Craig Karpel writes today in the Wall Street Journal that we don't spend enough on health care. Basically, he writes that as the economy has evolved, we have gone from focusing on food (in the agricultural and mercantile revolutions) to clothing (in the industrial revolution) to shelter (in the late 20th century and this decade). It is only natural that we would now turn to focusing on our health and longevity. It's an interesting argument, if different from the viewpoint I have expressed in my previous health care pieces.
One reason that I do believe it is in fact unfair to compare the cost of care in the US to that in other countries is that the rest of the world free rides off the medical innovation that mostly takes place in the United States. The entrepreneurial medical culture in the US incentivizes the use of advanced technologies, which eventually spread throughout the rest of the world. Other countries use their monopsony buying power to push down prices so that, in effect, American workers subsidize the health of the rest of the world.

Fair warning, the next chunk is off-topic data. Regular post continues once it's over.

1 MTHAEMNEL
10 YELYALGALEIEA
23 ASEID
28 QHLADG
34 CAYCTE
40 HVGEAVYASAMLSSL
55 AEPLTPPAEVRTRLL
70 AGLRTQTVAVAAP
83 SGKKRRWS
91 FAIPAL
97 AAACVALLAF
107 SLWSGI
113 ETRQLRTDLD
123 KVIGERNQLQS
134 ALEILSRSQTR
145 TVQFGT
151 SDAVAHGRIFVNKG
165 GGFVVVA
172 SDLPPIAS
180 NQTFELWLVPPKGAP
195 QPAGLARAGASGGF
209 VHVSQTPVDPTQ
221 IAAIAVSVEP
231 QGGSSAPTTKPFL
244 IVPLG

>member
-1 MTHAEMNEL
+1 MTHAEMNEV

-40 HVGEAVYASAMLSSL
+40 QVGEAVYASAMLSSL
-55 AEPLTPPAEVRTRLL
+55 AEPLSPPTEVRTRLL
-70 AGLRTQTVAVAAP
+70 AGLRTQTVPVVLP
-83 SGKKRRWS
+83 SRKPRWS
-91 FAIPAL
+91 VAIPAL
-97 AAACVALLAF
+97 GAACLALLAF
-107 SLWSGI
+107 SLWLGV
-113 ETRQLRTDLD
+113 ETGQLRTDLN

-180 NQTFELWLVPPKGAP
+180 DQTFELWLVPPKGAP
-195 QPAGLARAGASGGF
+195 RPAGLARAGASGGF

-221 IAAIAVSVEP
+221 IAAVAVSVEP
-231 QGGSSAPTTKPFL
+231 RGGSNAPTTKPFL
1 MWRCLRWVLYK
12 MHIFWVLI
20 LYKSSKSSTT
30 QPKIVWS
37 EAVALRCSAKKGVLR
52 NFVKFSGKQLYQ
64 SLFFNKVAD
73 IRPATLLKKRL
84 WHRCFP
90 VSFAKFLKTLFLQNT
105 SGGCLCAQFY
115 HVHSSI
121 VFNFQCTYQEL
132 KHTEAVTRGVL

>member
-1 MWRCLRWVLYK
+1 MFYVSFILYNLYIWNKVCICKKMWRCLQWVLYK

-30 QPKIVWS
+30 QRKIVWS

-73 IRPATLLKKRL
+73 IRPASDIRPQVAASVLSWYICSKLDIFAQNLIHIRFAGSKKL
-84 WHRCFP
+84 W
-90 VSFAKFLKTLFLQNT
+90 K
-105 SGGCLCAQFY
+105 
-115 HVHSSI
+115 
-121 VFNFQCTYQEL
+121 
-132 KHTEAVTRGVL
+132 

The benefit of spending money on health care versus other items like consumer goods or petroleum is that it is a domestic industry. In addition, the accumulated R&D that takes place in the United States translates to a large amount of net exports. Better health care and advances in longevity should also allow for a long term rise in the average retirement age, increasing the productive life of an American worker and boosting the long term potential growth rate of the economy.
The health care conundrum is the classic "on the one hand, on the other hand" situation that permeates economics.